Core academic teachers 'leaving profession'
Maths, science and language teachers in England have high rates of leaving the profession, particularly in their first five years, a study finds.
About one in 10 of those teaching these subjects, as well as technology, leaves each year, the National Foundation for Educational Research (NFER) says.
The NFER analysis of official data covered the period from 2010 to 2015.
The government has previously said there are more teachers than ever before in England's schools.
The report calculated that:
- about 10.4% of science teachers left the profession each year
- 10.3% of maths teachers
- 10.2% of those teaching languages
- 10% of technology teachers
- English was just behind, with 9.7% leaving each year
These rates were higher than other subjects - for example, 5.9% of PE teachers left each year.
Of those teaching arts subjects such as art, drama and music, 8.4% left each year, alongside 8.5% of those teaching humanities such as history and geography.
Those teaching core academic subjects were also more likely to move between schools each year.
"We found that rates of early career teachers in science, maths and languages leaving the profession are particularly high," the study said.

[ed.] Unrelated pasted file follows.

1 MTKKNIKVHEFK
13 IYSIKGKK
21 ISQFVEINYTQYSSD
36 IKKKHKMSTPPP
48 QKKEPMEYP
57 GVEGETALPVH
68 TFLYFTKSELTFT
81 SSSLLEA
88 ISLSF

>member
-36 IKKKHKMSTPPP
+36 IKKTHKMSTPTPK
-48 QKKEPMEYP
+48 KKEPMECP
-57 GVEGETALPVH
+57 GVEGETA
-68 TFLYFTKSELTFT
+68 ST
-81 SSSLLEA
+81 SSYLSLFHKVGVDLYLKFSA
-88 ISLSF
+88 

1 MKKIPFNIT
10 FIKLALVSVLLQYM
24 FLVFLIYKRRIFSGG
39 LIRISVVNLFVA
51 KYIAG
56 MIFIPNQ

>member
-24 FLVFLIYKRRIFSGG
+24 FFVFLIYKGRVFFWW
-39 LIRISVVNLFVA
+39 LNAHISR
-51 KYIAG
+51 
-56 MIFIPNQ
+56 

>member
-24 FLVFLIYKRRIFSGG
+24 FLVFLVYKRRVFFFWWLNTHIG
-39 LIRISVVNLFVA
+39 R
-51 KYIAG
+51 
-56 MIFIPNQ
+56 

"Rates of teachers leaving the profession are highest in the first few years after qualifying to teach, for teachers of all secondary subjects and for primary school teachers.
"This has consistently been the case for at least 15 years. Switching career is easiest when an individual has invested relatively little in a particular career path."
The report adds that leaving rates of maths, science and languages teachers are above average in their first five years in the profession.
It suggests one of the reasons why teachers with a Stem (science, technology, engineering and maths) background leave could be better job prospects in other industries.
The government has previously said that teacher retention figures in England remain steady, with about 70% of those who start teaching still in the classroom five years later.
It said it was investing £1.3bn in recruitment and had devised schemes to ensure new teachers stayed in their jobs in areas with a poor record of retaining teachers.
In March, Education Secretary Justine Greening acknowledged there were challenges and said she wanted to work with the profession to work out what the issues were at a local level.
"We know that schools in different circumstances face different problems, and that's part of the difficulty in fixing this," she said.
"Some of it is to do with the geography, some of it's to do with the subject, some of it's to do with the school. So there's no one-size-fits-all answer."
In February, the Education Select Committee said the government was failing to take adequate measures to tackle "significant teacher shortages" in England.
The MPs called for a long-term plan, saying schools were struggling to recruit enough teachers and pupil numbers were continuing to rise.